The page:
Here’s a paradox about human nature: we look for home in a world where we never feel fully and restfully at home. That paradox explains why even the most settled and contented people have moments when they wonder if they will ever arrive where they most want to be.
Some children’s greatest fears live underneath their beds, and their parents have gotten up many a weary night and gone to their child’s bedroom, flashlight in hand, lifted the covers, shone the light on the dusty floor, and proved, once again, that there is no monster.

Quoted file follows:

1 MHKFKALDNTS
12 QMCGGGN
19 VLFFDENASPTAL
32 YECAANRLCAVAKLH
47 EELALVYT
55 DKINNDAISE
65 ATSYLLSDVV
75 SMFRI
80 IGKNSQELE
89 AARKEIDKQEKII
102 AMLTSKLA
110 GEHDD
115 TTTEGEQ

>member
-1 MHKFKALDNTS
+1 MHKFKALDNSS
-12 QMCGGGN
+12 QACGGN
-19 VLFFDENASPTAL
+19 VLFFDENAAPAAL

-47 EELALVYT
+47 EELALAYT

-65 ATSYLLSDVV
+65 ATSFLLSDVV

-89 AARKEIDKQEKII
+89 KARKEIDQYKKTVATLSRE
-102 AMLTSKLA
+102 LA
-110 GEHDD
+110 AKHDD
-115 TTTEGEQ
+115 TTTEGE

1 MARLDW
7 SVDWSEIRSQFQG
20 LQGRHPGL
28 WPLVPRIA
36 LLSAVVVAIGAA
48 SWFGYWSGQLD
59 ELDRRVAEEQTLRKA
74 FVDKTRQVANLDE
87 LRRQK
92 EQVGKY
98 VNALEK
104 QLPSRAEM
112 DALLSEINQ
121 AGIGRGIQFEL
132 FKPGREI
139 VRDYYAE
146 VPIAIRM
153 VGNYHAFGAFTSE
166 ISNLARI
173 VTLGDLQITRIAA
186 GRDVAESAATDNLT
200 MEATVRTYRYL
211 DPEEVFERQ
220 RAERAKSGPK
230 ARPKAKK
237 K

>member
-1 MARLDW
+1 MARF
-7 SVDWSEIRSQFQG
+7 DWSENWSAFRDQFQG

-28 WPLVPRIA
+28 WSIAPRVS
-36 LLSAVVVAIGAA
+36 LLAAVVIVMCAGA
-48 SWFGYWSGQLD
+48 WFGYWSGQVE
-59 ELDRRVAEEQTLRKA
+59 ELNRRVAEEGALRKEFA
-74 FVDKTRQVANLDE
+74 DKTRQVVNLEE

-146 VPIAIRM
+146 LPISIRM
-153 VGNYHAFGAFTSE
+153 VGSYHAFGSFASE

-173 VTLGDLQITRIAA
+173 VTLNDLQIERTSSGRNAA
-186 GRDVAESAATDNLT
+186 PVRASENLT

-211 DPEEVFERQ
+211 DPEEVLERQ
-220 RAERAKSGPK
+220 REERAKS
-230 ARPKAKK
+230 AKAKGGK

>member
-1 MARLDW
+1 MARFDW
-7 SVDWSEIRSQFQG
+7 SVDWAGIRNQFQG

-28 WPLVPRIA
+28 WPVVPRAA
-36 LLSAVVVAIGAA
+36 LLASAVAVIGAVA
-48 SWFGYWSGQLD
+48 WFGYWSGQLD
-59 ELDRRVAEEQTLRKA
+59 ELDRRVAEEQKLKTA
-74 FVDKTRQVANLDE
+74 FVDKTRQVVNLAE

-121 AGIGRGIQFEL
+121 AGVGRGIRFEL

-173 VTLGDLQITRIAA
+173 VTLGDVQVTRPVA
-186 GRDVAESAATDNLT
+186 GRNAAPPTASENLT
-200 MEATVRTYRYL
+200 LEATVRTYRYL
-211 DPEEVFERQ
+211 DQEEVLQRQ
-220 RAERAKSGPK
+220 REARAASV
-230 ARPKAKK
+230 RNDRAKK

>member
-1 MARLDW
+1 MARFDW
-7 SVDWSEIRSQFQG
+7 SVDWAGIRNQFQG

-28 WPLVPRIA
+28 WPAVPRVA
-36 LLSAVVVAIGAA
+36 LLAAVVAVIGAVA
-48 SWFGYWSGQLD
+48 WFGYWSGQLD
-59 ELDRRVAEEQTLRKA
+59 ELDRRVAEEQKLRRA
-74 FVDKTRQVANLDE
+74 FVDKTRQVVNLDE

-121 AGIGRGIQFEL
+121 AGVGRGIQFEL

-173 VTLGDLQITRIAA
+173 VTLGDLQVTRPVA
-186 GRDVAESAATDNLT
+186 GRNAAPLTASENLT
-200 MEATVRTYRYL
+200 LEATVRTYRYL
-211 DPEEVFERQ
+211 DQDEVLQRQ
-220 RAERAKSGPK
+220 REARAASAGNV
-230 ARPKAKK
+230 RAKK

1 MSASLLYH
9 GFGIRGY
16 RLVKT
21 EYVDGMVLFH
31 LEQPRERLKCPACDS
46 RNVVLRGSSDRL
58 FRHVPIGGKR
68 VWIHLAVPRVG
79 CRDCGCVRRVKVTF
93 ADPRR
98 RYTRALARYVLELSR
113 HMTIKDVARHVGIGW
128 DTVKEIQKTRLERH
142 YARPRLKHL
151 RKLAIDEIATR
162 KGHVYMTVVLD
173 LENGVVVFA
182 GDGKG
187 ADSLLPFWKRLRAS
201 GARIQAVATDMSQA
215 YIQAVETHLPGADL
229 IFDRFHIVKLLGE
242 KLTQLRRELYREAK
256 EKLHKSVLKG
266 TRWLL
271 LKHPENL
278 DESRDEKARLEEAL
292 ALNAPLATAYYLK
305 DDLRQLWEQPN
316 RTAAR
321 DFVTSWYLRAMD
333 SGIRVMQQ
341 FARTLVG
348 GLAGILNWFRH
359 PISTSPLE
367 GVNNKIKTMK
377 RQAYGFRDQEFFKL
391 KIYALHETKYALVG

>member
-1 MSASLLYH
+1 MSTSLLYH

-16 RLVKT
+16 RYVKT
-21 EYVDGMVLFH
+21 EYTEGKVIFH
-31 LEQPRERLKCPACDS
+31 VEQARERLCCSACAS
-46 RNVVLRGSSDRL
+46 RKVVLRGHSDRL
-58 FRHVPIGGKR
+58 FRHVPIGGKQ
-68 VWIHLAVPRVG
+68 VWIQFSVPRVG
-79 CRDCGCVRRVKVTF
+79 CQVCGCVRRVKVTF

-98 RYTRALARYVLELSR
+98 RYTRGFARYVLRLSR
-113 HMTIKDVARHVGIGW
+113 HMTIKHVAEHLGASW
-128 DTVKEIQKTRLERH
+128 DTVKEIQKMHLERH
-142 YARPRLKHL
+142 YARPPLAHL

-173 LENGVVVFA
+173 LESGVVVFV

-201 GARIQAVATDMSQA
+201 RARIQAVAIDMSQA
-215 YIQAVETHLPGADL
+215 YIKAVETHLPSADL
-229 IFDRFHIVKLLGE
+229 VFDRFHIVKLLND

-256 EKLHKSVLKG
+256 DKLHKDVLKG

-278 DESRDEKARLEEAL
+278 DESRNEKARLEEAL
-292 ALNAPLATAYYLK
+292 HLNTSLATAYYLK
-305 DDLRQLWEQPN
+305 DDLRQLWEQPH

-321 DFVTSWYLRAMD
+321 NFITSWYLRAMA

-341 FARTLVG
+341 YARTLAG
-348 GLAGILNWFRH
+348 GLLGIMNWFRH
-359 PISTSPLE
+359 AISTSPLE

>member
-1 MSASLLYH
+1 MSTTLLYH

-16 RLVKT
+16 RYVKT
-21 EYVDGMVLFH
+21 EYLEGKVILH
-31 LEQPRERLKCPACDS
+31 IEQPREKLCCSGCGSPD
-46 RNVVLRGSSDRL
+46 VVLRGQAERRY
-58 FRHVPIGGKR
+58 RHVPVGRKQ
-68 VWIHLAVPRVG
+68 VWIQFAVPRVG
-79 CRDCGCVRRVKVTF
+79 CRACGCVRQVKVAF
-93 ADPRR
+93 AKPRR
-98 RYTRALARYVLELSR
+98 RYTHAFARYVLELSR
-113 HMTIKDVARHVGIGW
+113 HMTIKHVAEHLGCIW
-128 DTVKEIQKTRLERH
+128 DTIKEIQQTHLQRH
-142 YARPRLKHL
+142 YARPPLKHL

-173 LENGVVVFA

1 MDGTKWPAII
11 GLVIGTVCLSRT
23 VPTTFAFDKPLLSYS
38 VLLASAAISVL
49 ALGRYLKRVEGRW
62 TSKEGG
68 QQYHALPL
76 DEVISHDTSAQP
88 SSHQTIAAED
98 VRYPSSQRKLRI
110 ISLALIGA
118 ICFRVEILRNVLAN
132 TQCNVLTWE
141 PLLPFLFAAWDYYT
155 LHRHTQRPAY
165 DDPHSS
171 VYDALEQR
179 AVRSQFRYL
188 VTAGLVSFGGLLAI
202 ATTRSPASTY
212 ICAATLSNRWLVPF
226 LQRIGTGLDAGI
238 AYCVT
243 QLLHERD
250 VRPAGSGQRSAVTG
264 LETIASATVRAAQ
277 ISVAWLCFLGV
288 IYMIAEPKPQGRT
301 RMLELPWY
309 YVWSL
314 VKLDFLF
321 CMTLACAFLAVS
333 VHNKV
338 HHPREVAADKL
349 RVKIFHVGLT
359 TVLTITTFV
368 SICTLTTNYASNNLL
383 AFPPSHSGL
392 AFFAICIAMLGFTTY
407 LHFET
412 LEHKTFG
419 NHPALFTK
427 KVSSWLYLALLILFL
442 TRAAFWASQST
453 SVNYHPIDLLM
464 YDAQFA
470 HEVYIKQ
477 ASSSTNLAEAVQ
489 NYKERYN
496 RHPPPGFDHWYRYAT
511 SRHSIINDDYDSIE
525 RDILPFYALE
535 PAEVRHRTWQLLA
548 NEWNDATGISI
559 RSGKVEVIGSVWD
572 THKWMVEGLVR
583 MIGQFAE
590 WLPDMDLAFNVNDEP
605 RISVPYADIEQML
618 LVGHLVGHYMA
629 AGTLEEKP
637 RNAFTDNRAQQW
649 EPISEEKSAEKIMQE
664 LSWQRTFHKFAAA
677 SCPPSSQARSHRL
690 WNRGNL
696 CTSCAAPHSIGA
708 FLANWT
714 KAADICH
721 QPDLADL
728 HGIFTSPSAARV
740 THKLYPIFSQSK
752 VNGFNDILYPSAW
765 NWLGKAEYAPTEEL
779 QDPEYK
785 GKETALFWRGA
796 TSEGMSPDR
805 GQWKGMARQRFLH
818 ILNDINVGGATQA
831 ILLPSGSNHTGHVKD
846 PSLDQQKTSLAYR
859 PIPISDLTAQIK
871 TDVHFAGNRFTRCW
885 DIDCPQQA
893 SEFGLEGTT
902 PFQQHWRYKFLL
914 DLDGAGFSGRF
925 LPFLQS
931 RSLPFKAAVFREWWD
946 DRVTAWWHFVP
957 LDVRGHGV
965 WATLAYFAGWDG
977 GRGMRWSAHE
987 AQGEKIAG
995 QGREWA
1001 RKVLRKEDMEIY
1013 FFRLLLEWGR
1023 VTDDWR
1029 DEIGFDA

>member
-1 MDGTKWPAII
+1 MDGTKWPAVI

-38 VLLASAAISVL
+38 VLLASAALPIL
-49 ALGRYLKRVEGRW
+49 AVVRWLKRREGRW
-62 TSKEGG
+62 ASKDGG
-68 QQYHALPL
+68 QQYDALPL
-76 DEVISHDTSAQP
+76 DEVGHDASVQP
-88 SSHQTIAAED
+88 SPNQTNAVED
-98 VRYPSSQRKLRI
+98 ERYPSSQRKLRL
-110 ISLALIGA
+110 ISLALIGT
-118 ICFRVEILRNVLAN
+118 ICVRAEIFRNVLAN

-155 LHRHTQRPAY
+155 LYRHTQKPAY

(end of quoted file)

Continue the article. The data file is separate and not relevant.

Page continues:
When I was a boy, I had a recurring dream about a giant, scowling, and mean-eyed lumberjack.
Years ago, I preached a sermon I still regret: a rambling, ill-focused, and sneering screed of a Palm Sunday sermon in which I took cheap potshots at parades. I talked about out-of-tune bands, out-of-sync drill teams, and out-of-shape military veterans crammed into their old uniforms.
The narrator of one of Alice Munro’s short stories described a middle aged woman this way: “Here she sat and saw her day as hurdles got through. Not much to her credit to go through her life thinking, Well, good, now that’s over, that’s over. What was she looking forward to, what bonus was she hoping to get, when this, and this, and this was over?” (Selected Stories, 1997).